Jack In The Box: A thing of duty, not beauty

Jan. 7, 2009

By Jack Wilkinson
RamblinWreck.com

Sometimes in writing — as in basketball and, of course, parallel parking –, it’s necessary to back in. It may help tell the story, or embellish it. Or, OK, provide an easy excuse to use a funny — yet fitting — anecdote. So, indulge me:

Last March, after the tornado tore through downtown Atlanta, severely damaged the Georgia Dome and transplanted the Southeastern Conference Tournament, Georgia took full advantage of its temporary home-away-from-dome. Somehow, the Dawgs won the SEC title while playing at Alexander Memorial Coliseum, which the Institute had graciously offered to the SEC.

Four days later, as UGA prepared to tip off against Xavier in the first round of the NCAA Tournament, a Georgia alum named Bill Hankins got an e-mail from a friend: a Tech fan who shall remain nameless, congratulating Hankins on his heretofore downtrodden Dawgs’ stunning achievement. The guy also suggested a little home improvement for this season at Stegeman Coliseum, a swell gymnastics venue.

“Y’all oughta paint a giant Bee on your court,” he wrote.

You know. Just like the enormous Buzz, Tech’s Yellow Jacket mascot, that’s painted on Cremins Court at Alexander. His reasoning was sound, above reproach and partisanship.

“Y’all play like a mother on that Bee.”

When Georgia returned to the Flats Tuesday night and once again set sneaker on Buzz,, the Dawgs looked comfortable in the AMC. At least until the second half. This time, the decisive factor wasn’t Tech’s Bee. Rather, Tech’s D.

Pretty, it wasn’t. “That was kind of ugly,” Gani Lawal admitted after Tech’s 67-62 comeback victory over Georgia that had Alexander aroar, louder — and fuller — than it’s been all season. Why, you’d have thought Jonathan Dwyer had just scored again in Athens.

But then, this was a thing of duty, not beauty.

“A rivalry game,” Paul Hewitt said. And the coach ticked off other reasons why this win was as significant as it was unsightly.

“Protecting home court,” said Hewitt, whose Jackets — after starting the season 5-0 — had lost three of their previous four games. One, a wrenching 88-84 overtime loss to Virginia in the ACC opener, is one of three home defeats for Tech.

And with Georgia the Jackets’ last non-conference foe before a 15-game gauntlet of ACC games begins Saturday at Maryland, Tech needed to beat the Dogs in the worst way. And in some ways, Tech did just that. But prevailed.

Consider:
Tech came out misfiring, hitting but 4 of its first 20 shots. And won.

Tech made just 1 of 11 3-point attempts. And won.

Tech continued its struggles at the foul line, making 14 of 22. And won.

Tech was down 10 at the break, 38-28, 13 early in the second half. And won.

All this after Tech trailed 44-25 at halftime at Alabama just three days earlier, and was down by as many as 30 before pressing full-court and rallying within 11. Down, yes, but not down-hearted.

“We had to replenish ourselves,” Zachery Peacock said, alluding to the Alabama debacle. Replenishment, thy name is Zach & Co.

“Without a doubt,” Georgia coach Dennis Felton said, “Peacock won the game.” Playing mostly the 4 spot, or power forward position, Peacock was a 4-star 4. He finished with 18 points, 13 rebounds — including 9 of Tech’s 23 offensive boards –, 4 steals and 3 blocks. Lawal’s 15 points and 14 rebounds (6 offensive) were crucial, too. Lewis Clinch, the shooting guard who misfired on all six of his 3-point attempts, kept Tech in it with 9 of his 12 points in the first half.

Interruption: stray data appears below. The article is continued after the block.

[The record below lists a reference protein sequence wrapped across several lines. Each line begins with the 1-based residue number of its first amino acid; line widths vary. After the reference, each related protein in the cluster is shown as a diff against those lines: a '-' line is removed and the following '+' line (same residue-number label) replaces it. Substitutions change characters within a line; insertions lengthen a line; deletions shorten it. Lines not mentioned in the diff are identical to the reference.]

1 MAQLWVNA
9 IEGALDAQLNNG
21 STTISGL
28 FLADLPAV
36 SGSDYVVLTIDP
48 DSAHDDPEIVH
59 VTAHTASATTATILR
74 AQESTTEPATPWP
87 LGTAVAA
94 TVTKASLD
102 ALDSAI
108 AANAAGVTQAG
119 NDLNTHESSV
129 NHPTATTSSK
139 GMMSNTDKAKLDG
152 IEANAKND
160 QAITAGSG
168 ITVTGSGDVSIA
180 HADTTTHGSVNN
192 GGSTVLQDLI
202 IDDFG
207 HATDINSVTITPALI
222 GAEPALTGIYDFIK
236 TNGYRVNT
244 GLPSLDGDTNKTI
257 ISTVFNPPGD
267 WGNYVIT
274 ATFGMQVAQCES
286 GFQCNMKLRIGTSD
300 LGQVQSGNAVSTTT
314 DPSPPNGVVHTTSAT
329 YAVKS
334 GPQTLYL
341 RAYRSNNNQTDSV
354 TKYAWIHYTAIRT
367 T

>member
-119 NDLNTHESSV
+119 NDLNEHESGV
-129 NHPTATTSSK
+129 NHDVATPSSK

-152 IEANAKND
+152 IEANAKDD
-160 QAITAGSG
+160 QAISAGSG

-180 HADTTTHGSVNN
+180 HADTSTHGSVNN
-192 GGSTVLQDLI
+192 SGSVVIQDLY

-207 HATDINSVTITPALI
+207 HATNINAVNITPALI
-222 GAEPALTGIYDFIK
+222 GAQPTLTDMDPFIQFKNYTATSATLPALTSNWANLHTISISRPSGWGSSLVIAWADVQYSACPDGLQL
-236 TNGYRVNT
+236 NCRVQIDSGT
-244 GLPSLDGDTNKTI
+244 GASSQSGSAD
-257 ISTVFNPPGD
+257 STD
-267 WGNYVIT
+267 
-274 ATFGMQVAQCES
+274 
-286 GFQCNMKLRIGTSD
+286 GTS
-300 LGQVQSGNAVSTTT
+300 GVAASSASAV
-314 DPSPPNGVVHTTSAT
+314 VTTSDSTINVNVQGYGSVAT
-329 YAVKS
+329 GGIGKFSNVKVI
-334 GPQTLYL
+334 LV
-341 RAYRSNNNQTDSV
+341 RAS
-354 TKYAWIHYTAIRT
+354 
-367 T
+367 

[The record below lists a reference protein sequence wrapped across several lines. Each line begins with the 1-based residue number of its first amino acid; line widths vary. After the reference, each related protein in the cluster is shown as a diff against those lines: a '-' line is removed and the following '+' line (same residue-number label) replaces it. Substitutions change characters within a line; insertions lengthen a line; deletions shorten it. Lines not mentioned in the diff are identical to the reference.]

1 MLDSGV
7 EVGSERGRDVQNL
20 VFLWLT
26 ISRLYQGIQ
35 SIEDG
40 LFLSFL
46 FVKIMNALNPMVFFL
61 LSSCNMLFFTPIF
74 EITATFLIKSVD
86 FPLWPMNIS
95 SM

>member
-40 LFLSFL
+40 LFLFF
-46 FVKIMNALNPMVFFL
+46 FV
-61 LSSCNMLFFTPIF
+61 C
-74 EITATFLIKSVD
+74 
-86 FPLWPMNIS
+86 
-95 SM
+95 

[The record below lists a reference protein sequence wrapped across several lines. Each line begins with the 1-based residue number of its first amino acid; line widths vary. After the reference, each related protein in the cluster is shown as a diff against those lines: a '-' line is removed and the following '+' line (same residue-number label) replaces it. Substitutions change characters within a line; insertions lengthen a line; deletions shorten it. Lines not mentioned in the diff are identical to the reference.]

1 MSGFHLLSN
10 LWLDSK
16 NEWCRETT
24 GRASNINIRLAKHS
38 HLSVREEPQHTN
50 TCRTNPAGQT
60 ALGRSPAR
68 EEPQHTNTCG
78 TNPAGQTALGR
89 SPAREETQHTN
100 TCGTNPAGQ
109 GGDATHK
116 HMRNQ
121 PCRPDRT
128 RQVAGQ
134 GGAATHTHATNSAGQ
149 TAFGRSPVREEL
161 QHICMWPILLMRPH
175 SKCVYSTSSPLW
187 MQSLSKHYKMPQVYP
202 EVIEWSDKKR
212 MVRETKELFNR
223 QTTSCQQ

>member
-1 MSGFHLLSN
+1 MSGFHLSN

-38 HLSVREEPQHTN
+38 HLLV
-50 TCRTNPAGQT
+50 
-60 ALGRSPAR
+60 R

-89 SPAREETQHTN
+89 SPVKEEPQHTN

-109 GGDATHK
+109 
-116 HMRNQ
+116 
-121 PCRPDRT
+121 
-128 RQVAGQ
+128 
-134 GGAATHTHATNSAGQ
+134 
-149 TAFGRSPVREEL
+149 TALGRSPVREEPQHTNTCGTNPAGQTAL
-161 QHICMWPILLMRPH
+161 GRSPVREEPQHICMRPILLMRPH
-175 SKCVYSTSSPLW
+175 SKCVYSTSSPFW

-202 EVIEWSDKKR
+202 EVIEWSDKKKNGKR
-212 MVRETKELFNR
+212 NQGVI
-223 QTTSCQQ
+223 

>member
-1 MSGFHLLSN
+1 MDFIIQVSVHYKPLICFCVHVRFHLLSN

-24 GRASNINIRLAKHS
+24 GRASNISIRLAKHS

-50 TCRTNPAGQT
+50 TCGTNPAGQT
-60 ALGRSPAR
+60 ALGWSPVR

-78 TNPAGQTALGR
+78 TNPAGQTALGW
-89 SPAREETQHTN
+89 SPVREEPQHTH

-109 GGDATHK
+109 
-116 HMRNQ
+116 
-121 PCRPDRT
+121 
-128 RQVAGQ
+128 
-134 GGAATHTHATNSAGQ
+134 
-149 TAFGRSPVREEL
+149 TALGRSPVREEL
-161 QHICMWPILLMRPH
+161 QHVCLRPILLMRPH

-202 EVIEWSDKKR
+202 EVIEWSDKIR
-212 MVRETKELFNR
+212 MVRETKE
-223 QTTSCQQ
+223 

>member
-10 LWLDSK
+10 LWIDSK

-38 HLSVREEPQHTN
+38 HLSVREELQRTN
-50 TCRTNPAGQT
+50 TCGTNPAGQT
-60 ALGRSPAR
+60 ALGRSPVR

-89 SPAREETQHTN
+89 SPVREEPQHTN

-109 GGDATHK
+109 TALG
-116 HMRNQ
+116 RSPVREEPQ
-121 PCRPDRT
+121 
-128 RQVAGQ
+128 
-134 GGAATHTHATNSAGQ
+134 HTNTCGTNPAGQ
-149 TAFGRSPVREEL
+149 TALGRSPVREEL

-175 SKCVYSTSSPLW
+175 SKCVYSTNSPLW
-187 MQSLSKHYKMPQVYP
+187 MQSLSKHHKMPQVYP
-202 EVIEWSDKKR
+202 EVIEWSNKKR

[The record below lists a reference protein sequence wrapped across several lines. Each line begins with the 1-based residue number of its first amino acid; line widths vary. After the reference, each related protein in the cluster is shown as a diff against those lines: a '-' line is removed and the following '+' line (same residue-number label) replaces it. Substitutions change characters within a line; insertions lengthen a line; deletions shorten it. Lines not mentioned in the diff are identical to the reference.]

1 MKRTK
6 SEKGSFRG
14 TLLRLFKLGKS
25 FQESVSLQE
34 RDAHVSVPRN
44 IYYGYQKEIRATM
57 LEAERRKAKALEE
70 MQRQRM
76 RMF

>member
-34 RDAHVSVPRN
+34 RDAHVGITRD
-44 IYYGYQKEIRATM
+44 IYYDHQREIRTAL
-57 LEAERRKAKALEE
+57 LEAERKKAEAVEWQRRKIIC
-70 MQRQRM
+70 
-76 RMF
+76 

But it was Clinch’s hustle and grit, and all the Jackets’ defensive tenacity and rebounding after the break, that finally proved decisive. In short, Tech’s D.

Consider:
Georgia shot just 27.3 per cent (6-for-22) in the second half. And lost.

Georgia, after making 4 of 12 3-pointers in the first half, was just 1-for-5 from beyond the arc in the second. And lost.

Georgia committed 12 of its 19 turnovers after intermission. And lost.

Georgia was badly beaten 23-13 on the offensive boards. And lost.

All this on the same court where the Dogs danced with delight last March after their remarkable, unlikely run through the SEC Tournament. Not Tuesday, however.

This time, with another tornado warning issued shortly before tipoff, Alexander rightfully belonged to the real Bees. Lance Storrs’ 3-pointer finally drew Tech even at 51-all. It was tied again at 56-56 after a telling Tech possession when the Jackets grabbed four offensive rebounds.

The last, by Peacock, led to his two free throws to tie it anew. His tough layup in the lane broke the game’s last tie with 1:22 to play.

Although Clinch missed a 3-pointer after one last Georgia turnover, he hustled and dived on the floor, grabbing the ball away from the Dogs’ Terrance Woodbury. When Lawal followed with a thunderous jam, he screamed and pulled up his jersey. The old Thrillerdome, well, it thundered.

And when Clinch clinched it at 0:04 with two free throws (the Jackets were 6-for-7 at the line inside the last 3 minutes), Tech’s largest and loudest crowd of the season roared. Why, you’d have thought Roddy Jones had just scored again in Athens.

The fan faithful sang, too: “Up with the White and Gold.” “I’m a Rambling Wreck from Georgia Tech.” Including, of course, an emphatic “To Hell with Georgia!” Like their daddies used to do.

And why not? They’d been waiting all season for a real reason to exhale and exult at home. And in the final moments, finally, the Jackets all played like a mother on that Bee.

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